Distinct transcriptional programs stratify ovarian cancer cell lines into the five major histological subtypes

Bethany Barnes, Louisa Nelson, Anthony Tighe, George Burghel, I-Hsuan Lin, Sudha Desai, Joanne Mcgrail, Robert D. Morgan, Stephen Taylor

Research output: Contribution to journalArticlepeer-review


Background: Epithelial ovarian cancer (OC) is a heterogenous disease consisting of five major histologically distinct subtypes: high-grade serous (HGSOC), low-grade serous (LGSOC), endometrioid (ENOC), clear cell (CCOC) and mucinous (MOC). Although HGSOC is the most prevalent subtype, representing 70–80% of cases, a 2013 landmark study by Domcke et al. found that the most frequently used OC cell lines are not molecularly representative of this subtype. This raises the question, if not HGSOC, from which subtype do these cell lines derive? Indeed, non-HGSOC subtypes often respond poorly to chemotherapy; therefore, representative models are imperative for developing new targeted therapeutics. Methods: Non-negative matrix factorisation (NMF) was applied to transcriptomic data from 44 OC cell lines in the Cancer Cell Line Encyclopedia, assessing the quality of clustering into 2–10 groups. Epithelial OC subtypes were assigned to cell lines optimally clustered into five transcriptionally distinct classes, confirmed by integration with subtype-specific mutations. A transcriptional subtype classifier was then developed by trialling three machine learning algorithms using subtype-specific metagenes defined by NMF. The ability of classifiers to predict subtype was tested using RNA sequencing of a living biobank of patient-derived OC models. Results: Application of NMF optimally clustered the 44 cell lines into five transcriptionally distinct groups. Close inspection of orthogonal datasets revealed this five-cluster delineation corresponds to the five major OC subtypes. This NMF-based classification validates the Domcke et al. analysis, in identifying lines most representative of HGSOC, and additionally identifies models representing the four other subtypes. However, NMF of the cell lines into two clusters did not align with the dualistic model of OC and suggests this classification is an oversimplification. Subtype designation of patient-derived models by a random forest transcriptional classifier aligned with prior diagnosis in 76% of unambiguous cases. In cases where there was disagreement, this often indicated potential alternative diagnosis, supported by a review of histological, molecular and clinical features. Conclusions: This robust classification informs the selection of the most appropriate models for all five histotypes. Following further refinement on larger training cohorts, the transcriptional classification may represent a useful tool to support the classification of new model systems of OC subtypes.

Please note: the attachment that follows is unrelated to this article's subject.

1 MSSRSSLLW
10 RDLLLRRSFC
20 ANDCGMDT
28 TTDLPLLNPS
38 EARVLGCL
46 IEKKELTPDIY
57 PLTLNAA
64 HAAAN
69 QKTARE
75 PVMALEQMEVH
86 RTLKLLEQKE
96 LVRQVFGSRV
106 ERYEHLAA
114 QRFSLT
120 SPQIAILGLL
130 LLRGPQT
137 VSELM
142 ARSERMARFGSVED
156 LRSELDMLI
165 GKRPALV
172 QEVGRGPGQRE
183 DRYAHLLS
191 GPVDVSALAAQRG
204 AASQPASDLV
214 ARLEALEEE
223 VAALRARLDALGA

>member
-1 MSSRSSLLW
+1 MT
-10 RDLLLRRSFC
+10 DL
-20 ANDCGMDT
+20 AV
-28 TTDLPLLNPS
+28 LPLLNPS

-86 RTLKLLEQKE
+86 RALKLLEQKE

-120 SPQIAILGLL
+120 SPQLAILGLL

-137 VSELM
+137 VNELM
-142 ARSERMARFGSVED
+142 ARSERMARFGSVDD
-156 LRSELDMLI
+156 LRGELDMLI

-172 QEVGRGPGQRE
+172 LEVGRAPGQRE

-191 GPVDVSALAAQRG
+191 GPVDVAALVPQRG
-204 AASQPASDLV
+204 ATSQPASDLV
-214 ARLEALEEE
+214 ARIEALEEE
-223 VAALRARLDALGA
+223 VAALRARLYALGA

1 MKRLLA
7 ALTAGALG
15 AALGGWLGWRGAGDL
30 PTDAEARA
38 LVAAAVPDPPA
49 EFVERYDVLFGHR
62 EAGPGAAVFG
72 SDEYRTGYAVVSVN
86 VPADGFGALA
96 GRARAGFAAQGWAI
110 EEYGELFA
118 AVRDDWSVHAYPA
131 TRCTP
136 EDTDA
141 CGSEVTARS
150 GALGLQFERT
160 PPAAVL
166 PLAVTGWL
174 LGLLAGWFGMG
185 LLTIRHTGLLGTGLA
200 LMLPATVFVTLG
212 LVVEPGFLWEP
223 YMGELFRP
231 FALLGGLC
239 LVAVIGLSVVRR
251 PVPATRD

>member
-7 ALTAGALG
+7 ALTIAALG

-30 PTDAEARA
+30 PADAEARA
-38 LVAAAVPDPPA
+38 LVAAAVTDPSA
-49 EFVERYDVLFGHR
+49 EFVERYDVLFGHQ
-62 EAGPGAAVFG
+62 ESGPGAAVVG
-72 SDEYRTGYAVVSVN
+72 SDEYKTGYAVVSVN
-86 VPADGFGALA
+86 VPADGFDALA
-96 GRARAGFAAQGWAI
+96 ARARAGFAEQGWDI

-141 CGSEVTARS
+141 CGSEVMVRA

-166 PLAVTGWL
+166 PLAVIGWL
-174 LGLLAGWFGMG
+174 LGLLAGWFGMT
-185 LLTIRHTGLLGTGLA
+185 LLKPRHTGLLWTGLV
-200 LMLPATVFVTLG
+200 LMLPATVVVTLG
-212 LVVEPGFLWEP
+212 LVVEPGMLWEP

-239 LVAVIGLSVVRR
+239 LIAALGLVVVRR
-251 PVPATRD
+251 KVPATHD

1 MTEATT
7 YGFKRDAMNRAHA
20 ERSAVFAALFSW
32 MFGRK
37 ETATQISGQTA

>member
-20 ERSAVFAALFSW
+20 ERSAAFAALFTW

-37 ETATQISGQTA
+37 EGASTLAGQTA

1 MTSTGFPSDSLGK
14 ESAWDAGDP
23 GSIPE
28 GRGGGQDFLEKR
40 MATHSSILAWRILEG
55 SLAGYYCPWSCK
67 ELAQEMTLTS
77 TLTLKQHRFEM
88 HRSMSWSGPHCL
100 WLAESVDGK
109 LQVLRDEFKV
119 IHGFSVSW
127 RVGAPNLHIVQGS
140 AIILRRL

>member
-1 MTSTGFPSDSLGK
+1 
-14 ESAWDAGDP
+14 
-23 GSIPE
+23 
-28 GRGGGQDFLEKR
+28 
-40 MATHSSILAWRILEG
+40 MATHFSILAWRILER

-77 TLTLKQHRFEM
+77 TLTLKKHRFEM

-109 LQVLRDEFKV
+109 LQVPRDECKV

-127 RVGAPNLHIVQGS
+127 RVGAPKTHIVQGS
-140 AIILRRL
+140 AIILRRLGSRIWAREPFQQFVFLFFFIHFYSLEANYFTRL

Original languageEnglish
Article number140
Number of pages19
JournalGenome Medicine
Issue number1
Publication statusPublished - 1 Sep 2021


  • Ovarian cancer
  • Non-negative matrix factorization
  • RNA sequencing
  • subtype classification
  • machine-learning
  • transcriptomics

Research Beacons, Institutes and Platforms

  • Manchester Cancer Research Centre


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